Otto Emil Weidlich (one source reports he was born in Germany in 1851) went into business in the late Nineteenth Century.  “linearM” on the Fountain Pen Network suggested that he founded a pen firm in Cincinnati in 1889; the earliest reference I could find to his pen company was a brief announcement in The American Stationer on November 19, 1891. 

Weidlich ran a humble advertisement in The American Isrealite, a Cincinnati newspaper, on June 9, 1892.  His factory was at the corner of 5th and Sycamore in downtown Cincinnati:

Weidlich’s enterprise gained steam, and by the end of the century his advertising illustrated finely crafted pens.  This advertisement appeared in the New England Stationer and Printer in March, 1899:

On June 19, 1910, the Cincinnati Enquirer announced that Ed M. Simpson, formerly of Simpson & Keller (a druggists’ sundries firm), had acquired a ½ interest in O.E. Weidlich’s pen company for $50,000.00 – a staggering amount of money at the time.

On August 21, 1910, “Weidlich & Simpson” advertised its “Simplofiller” fountain pens at the same 5th and Sycamore address:

That same day, The Cincinnati Enquirer profiled the new firm.  The article states that “for 60 years Cincinnati-made gold pens have had a national reputation,” but clearly that was a reference to John Holland, who had been in business far longer.   The Simpson & Weidlich Pen Company was formally incorporated in 1911, as announced in the April 1, 1911 edition of The Bookseller, Newsdealer and Stationer:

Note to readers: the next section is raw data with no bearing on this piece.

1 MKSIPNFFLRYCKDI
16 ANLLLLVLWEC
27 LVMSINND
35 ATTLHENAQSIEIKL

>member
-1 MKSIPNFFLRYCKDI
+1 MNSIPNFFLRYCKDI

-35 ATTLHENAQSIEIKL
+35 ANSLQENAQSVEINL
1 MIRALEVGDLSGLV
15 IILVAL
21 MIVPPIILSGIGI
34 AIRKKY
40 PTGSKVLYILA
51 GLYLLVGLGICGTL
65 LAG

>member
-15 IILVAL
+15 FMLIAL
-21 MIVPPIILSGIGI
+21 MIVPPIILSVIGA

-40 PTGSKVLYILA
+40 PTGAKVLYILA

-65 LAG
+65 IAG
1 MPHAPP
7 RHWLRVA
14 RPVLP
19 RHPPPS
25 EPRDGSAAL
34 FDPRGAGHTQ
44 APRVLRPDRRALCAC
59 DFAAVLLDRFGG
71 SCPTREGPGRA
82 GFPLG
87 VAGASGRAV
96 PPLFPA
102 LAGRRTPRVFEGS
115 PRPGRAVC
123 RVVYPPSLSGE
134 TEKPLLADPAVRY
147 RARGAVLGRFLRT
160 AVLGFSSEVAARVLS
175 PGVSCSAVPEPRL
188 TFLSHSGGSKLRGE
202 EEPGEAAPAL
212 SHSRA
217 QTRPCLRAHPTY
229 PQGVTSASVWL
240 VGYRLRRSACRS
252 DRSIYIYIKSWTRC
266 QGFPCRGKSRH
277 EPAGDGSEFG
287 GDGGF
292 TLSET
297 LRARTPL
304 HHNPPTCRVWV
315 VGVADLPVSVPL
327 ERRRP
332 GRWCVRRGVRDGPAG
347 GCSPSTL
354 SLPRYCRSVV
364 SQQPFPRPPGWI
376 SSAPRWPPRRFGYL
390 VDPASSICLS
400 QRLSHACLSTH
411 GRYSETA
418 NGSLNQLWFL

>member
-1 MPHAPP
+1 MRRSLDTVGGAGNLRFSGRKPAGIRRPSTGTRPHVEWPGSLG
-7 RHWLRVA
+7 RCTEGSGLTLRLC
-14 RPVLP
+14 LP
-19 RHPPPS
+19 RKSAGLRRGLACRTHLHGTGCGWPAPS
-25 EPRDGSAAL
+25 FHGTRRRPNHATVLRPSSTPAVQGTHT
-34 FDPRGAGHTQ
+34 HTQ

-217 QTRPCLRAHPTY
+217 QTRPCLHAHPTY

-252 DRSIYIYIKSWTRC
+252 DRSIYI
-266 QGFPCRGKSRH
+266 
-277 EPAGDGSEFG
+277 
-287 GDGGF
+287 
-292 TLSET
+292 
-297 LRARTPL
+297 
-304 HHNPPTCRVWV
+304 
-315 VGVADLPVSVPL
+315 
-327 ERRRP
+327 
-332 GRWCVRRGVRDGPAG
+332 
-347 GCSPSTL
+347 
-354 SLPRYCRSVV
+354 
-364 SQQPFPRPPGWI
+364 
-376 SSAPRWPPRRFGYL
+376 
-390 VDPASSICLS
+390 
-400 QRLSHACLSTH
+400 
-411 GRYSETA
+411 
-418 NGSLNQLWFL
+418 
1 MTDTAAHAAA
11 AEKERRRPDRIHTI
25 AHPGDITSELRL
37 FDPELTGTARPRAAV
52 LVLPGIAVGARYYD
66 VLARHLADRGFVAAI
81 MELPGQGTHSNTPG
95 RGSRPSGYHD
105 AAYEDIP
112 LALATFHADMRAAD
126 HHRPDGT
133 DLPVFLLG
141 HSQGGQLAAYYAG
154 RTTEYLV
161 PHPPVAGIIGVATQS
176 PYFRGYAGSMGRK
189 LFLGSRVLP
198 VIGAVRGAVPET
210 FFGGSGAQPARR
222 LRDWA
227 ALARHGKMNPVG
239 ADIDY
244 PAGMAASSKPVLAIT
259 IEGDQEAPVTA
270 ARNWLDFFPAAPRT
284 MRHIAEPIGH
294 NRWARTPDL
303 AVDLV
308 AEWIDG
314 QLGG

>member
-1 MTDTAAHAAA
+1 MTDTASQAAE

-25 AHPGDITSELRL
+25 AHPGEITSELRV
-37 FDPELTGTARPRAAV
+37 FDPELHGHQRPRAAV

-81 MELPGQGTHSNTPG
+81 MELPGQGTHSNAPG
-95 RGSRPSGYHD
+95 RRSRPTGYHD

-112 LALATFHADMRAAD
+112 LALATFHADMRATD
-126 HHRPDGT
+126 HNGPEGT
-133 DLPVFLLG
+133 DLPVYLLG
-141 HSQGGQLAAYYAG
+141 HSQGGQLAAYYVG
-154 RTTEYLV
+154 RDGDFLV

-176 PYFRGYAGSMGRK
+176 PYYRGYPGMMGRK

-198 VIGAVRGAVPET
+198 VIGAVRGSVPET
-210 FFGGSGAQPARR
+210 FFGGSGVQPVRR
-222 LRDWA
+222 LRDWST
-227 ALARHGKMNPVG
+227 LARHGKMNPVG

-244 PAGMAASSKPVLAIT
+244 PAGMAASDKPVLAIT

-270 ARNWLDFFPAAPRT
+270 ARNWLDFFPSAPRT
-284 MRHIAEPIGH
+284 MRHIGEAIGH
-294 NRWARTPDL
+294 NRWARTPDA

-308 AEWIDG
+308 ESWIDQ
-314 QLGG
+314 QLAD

From what I can tell, Weidlich made a huge mistake getting into business with a guy like Simpson, although at the age of 60 or so he might have been thinking about retiring.  Simpson was a wheeler and dealer with a checkered past in stock trading: in 1909, he was sued by a former investor who claimed he promised to buy back the stock that he sold to her, with interest – a promise that was broken when the company folded:

A similar scheme involving Weidlich and Simpson’s stock was revealed in February, 1912: Ms. Sadie Christy claimed that she had invested in the company, and Simpson, aided by accomplice Frank W. Roberts, caused the shares purchased with her money to be registered in Simpson’s name.

Poor Otto’s life was falling apart.  On January 30, 1913, Geyer’s Stationer announced the formation of the O.M. Weidlich Pen Company.  Neither Weidlich nor Simpson are listed among the principals, although Otto is named as “manager”: